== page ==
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Tutor profile: Sergio M.

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Sergio M.
Been teaching college-level math for several years
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Questions

Subject: Basic Math

TutorMe
Question:

Is it possible that Anna will be twice as old as Ben in two years, but she was born two years before him?

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Sergio M.
Answer:

One option would be to try and guess, which is not too hard in this case. The systematic way would be: denote by $A$ Anna's current age, and by $B$ Ben's current age. The first bit of information means that $$ A + 2 = 2(B+2), $$ while the second one means that $$ A = B + 2. $$ But then, $A + 2 = B+4,$ from the second equation, so the first one reads $$ B + 4 = 2(B+2) = 2B + 4, $$ which forces $B=0$, so Ben is right now being born, and Anna's age is $A = 0 + 2 = 2.$ So it is indeed possible.

Subject: Calculus

TutorMe
Question:

A mountain has a circular base of radius $1$ km; assume the center of the circle coincides with the origin in the $xy$-plane. The elevation at point $(x,y)$ is $h(x,y) = 1-x^2-y^2$. Find the average elevation of the mountain.

Inactive
Sergio M.
Answer:

By definition of average of a function, the average elevation should be $$ \frac{1}{A(D)} \int{D} h(x,y) dx dy $$ where $D$ is the circular base of the mountain (a disk of radius $1$) and $A(D)$ is its area. Thus, we need to calculate the double integral $$ \frac{1}{\pi} \int_D (1-x^2-y^2)dx dy, $$ which is easier done in polar coordinates: $x = r \cos\theta,$ $y= r\sin\theta,$ $r^2 = x^2 + y^2$, and the area element $dxdy = r dr d\theta,$ so we have $$ \frac{1}{\pi} \int_0^{2\pi}\int_0^1 (1-r^2) r dr d\theta = 2 \int_0^1 (r-r^3) dr = 1/2. $$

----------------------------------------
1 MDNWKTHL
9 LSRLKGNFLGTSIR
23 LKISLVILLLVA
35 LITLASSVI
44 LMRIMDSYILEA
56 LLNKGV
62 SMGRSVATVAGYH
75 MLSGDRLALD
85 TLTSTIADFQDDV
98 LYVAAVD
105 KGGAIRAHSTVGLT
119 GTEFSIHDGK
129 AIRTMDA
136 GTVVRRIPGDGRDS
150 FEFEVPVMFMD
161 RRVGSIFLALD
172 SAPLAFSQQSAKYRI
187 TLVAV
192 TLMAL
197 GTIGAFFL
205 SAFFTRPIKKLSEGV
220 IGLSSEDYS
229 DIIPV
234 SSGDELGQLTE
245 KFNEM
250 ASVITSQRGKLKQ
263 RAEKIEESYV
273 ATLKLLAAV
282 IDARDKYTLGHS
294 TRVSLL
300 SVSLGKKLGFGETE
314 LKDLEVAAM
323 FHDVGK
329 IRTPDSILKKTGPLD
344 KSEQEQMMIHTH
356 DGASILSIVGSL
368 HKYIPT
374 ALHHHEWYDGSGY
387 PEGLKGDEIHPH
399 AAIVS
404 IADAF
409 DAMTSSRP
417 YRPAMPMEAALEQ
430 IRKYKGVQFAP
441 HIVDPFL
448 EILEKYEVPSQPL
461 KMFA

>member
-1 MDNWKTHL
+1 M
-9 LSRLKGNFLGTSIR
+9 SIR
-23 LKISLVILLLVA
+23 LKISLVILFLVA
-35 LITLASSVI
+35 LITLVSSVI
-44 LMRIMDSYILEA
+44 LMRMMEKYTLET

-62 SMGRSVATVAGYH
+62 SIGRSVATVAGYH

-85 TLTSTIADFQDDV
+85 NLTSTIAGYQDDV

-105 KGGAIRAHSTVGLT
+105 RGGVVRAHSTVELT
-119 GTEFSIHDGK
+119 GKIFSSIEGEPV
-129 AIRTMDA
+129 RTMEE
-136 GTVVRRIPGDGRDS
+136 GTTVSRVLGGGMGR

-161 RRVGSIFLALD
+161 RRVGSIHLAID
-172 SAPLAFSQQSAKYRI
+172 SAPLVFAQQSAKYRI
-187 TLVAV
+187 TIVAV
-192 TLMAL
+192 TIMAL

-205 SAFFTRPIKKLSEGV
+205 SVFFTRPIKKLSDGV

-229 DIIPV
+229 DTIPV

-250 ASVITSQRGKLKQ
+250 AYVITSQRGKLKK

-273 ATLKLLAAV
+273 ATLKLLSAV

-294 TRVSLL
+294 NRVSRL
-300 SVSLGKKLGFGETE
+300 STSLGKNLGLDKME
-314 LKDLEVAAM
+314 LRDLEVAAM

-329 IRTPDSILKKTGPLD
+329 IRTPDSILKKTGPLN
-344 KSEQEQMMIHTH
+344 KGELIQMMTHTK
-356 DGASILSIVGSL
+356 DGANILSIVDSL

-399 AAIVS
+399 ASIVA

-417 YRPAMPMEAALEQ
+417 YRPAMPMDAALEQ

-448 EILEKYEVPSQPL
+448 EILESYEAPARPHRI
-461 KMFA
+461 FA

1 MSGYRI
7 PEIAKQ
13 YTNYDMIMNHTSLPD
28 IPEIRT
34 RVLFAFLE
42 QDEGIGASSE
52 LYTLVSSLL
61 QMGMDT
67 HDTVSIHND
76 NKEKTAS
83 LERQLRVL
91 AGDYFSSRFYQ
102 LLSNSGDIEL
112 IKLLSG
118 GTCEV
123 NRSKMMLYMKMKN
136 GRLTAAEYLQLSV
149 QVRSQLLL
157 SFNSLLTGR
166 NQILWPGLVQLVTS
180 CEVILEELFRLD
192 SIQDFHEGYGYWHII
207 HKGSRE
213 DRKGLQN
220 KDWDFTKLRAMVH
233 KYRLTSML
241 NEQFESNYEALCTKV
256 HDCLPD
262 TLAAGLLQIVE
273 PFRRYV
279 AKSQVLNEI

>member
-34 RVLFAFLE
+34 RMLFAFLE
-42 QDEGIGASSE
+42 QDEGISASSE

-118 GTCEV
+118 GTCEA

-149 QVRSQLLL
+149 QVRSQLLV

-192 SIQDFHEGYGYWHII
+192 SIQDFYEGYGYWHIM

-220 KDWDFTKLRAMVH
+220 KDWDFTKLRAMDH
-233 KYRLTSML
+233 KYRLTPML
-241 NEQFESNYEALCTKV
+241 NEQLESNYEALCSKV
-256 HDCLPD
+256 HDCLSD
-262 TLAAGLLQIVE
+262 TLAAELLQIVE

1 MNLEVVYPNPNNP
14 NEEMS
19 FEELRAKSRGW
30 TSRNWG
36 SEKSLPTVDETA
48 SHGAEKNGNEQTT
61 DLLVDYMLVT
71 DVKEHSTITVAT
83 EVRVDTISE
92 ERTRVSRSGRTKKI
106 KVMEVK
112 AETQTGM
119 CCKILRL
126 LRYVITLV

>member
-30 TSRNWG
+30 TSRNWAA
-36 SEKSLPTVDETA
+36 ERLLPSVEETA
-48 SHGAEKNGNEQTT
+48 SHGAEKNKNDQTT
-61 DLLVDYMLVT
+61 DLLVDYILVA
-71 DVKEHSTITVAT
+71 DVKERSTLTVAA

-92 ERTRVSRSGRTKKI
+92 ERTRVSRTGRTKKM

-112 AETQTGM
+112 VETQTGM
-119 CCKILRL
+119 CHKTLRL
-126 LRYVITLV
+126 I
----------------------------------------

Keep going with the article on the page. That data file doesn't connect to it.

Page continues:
Subject: Differential Equations

TutorMe
Question:

Find all solutions to the equation $$ x^2 y'' - 3x y' + y = 0. $$

Inactive
Sergio M.
Answer:

Notice that the coefficients of the equation have decreasing exponents, and differentiation of power functions decreases the exponent. One is tempted to look for a solution of the form $y = x^m.$ This is indeed called a Cauchy-Euler equation. If one tries $y= x^m$ into the equation, one gets, for the left-hand side: $$ x^2 m(m-1)x^{m-2} - 3x m x^{m-1} + x^m = m(m-1) x^m - 3m x^m + x^m = [m(m-1) - 3m + 1]x^m $$ so we should find $m$ that will make this zero, which means solving $$ m^2 - 4m + 1 = 0, $$ giving us $m = 2-\sqrt{3}$ and $m = 2+\sqrt{3}$. Thus, $$ y_1 = x^{2-\sqrt{3}}, \qquad y_2 = x^{2+\sqrt{3}} $$ are two solutions of the given equation. We can compute the Wronskian of this two functions, and we will get $$ W(y_1,y_2) = (2+\sqrt{3})x^{2+\sqrt{3} + 2 -\sqrt{3}} - (2 - \sqrt{3})x^{2+\sqrt{3} + 2 -\sqrt{3}}, $$ which is different from zero. So the two solutions are linearly independent. Since the equation is of second order, we have found all the solutions: $$ y = C_1 x^{2-\sqrt{3}} + C_2 x^{2+\sqrt{3}}. $$

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